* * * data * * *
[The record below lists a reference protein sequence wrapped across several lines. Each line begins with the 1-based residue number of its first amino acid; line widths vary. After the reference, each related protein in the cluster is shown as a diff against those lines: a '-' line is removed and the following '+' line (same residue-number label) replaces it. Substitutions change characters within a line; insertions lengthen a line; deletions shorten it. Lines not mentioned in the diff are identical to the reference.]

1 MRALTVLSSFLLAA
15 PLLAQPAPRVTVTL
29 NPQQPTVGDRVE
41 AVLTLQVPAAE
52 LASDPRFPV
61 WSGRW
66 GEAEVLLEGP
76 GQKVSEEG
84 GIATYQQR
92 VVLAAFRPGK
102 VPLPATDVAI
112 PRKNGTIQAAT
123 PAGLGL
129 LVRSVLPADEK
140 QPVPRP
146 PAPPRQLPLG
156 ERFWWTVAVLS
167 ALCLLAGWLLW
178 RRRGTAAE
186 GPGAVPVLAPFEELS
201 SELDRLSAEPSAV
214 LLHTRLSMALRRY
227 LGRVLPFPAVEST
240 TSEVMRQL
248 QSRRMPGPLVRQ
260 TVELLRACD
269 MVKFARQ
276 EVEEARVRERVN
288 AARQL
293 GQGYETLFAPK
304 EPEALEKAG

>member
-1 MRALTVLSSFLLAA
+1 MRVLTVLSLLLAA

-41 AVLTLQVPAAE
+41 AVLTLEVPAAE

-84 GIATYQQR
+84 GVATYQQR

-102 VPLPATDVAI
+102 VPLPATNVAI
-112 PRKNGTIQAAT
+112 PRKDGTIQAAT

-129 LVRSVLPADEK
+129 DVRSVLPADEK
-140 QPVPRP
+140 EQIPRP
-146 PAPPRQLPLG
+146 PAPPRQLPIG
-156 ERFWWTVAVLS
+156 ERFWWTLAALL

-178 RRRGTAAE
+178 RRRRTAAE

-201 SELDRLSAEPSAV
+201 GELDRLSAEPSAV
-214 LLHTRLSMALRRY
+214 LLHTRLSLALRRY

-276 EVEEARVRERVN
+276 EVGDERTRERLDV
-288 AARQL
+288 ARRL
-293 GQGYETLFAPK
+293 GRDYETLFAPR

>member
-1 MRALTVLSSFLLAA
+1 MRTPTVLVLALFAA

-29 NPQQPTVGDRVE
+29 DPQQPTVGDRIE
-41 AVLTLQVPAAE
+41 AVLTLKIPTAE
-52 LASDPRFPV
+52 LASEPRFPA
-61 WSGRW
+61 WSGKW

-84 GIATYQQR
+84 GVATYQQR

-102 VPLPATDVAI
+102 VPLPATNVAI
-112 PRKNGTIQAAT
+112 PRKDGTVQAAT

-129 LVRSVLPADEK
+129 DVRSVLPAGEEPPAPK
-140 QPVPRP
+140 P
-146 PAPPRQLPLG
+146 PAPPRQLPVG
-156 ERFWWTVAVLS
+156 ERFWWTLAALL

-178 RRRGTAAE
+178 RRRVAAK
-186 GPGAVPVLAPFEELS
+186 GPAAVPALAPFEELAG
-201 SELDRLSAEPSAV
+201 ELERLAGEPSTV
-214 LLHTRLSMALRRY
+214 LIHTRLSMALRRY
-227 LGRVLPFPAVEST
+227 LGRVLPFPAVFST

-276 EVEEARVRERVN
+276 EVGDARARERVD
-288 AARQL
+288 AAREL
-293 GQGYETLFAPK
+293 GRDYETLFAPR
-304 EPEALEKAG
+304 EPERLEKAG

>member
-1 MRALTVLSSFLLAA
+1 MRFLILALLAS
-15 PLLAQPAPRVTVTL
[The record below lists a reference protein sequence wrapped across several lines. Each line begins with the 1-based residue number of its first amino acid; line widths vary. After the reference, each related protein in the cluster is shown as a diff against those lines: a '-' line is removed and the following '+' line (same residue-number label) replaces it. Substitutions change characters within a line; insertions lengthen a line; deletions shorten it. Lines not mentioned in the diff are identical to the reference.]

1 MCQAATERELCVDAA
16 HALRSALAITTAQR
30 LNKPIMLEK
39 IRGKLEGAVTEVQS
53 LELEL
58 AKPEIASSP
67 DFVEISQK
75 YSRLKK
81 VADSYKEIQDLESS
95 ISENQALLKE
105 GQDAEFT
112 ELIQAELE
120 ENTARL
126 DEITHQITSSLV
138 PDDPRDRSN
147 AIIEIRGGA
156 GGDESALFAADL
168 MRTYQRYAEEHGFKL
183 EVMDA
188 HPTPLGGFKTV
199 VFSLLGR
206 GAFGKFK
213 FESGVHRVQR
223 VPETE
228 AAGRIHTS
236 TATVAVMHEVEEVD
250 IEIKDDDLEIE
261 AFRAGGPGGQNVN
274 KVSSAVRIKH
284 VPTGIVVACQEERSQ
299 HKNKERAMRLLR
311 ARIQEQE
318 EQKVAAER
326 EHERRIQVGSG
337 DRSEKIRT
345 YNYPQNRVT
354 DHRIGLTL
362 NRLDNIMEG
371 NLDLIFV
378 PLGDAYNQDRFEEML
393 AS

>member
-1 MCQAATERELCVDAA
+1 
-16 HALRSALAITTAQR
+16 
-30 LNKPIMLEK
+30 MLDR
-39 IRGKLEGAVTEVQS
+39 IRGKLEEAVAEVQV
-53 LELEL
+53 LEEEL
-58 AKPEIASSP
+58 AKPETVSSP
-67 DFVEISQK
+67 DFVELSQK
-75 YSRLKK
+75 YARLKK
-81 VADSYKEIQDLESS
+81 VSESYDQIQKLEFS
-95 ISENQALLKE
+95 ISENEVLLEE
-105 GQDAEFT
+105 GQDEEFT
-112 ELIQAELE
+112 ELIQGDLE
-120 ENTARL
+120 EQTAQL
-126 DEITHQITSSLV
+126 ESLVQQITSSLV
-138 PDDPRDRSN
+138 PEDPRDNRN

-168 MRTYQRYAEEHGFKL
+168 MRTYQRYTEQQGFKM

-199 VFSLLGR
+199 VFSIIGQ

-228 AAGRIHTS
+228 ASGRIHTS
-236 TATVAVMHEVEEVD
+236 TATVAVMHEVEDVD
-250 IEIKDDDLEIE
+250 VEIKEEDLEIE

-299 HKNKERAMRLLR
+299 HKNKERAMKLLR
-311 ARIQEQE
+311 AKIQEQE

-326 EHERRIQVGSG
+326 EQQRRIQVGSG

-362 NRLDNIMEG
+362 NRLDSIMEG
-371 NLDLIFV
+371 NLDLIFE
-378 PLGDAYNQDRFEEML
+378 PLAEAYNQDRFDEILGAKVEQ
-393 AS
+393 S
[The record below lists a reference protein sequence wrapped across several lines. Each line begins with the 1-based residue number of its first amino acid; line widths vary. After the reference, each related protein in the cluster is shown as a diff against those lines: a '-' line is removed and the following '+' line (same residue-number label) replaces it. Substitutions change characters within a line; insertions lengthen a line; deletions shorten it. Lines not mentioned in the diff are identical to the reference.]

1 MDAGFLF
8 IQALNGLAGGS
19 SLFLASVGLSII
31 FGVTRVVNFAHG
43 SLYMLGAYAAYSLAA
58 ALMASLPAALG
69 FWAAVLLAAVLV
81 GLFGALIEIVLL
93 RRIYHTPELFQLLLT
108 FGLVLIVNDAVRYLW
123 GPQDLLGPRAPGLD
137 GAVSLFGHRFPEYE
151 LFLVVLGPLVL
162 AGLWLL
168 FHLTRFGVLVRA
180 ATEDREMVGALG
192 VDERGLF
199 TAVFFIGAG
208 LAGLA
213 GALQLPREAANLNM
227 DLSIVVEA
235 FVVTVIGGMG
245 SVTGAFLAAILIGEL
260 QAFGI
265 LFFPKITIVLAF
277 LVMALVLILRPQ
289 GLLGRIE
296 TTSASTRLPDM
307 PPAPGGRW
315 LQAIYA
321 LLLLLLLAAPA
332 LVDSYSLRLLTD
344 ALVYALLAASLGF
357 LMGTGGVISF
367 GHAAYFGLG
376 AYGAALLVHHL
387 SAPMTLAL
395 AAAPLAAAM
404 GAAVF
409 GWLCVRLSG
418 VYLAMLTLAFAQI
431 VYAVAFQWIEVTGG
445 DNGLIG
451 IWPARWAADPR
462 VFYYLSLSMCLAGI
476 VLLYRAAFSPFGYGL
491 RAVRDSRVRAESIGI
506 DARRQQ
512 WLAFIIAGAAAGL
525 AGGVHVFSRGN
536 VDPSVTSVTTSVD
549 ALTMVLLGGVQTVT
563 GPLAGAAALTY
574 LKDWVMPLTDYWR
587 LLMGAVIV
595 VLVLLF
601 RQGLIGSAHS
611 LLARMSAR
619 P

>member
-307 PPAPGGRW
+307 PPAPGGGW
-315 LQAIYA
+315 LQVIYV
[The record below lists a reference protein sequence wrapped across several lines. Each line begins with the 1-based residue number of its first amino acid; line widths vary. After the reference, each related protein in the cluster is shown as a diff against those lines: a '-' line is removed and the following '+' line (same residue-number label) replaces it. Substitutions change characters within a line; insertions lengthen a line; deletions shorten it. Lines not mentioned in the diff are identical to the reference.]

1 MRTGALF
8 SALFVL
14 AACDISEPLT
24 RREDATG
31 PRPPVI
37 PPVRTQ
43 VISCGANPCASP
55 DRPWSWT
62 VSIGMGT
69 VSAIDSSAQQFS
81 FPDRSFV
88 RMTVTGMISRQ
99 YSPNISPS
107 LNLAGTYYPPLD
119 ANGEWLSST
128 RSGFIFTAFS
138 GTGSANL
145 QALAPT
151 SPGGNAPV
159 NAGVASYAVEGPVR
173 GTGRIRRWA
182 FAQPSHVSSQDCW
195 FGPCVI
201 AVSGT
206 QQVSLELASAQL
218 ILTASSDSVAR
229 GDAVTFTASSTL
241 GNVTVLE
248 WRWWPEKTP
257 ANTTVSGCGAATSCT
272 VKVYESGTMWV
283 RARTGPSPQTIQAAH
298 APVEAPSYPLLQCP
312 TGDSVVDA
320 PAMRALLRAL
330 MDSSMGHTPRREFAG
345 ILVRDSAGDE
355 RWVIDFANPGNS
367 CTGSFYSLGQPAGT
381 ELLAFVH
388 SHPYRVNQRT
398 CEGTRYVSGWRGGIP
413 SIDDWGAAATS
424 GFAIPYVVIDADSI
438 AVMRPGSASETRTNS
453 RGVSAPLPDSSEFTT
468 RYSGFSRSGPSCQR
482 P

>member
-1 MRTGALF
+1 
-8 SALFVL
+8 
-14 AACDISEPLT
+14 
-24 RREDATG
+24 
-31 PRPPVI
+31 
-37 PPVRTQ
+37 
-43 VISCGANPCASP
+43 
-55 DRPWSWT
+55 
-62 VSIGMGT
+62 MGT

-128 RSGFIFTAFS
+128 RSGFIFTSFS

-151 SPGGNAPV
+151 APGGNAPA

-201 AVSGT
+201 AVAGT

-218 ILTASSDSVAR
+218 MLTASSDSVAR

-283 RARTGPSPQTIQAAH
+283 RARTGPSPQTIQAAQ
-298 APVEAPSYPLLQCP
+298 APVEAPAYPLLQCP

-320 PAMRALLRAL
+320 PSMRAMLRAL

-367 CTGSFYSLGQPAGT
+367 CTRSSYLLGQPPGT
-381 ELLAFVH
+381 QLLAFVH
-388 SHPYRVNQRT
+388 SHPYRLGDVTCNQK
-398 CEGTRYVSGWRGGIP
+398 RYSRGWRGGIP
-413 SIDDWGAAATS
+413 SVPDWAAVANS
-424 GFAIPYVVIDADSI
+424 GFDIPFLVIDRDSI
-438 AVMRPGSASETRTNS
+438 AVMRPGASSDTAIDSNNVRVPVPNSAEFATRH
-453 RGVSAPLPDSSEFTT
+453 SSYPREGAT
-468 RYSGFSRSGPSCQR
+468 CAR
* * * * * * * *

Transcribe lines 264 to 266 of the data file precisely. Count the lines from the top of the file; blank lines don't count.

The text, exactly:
595 VLVLLF
601 RQGLIGSAHS
611 LLARMSAR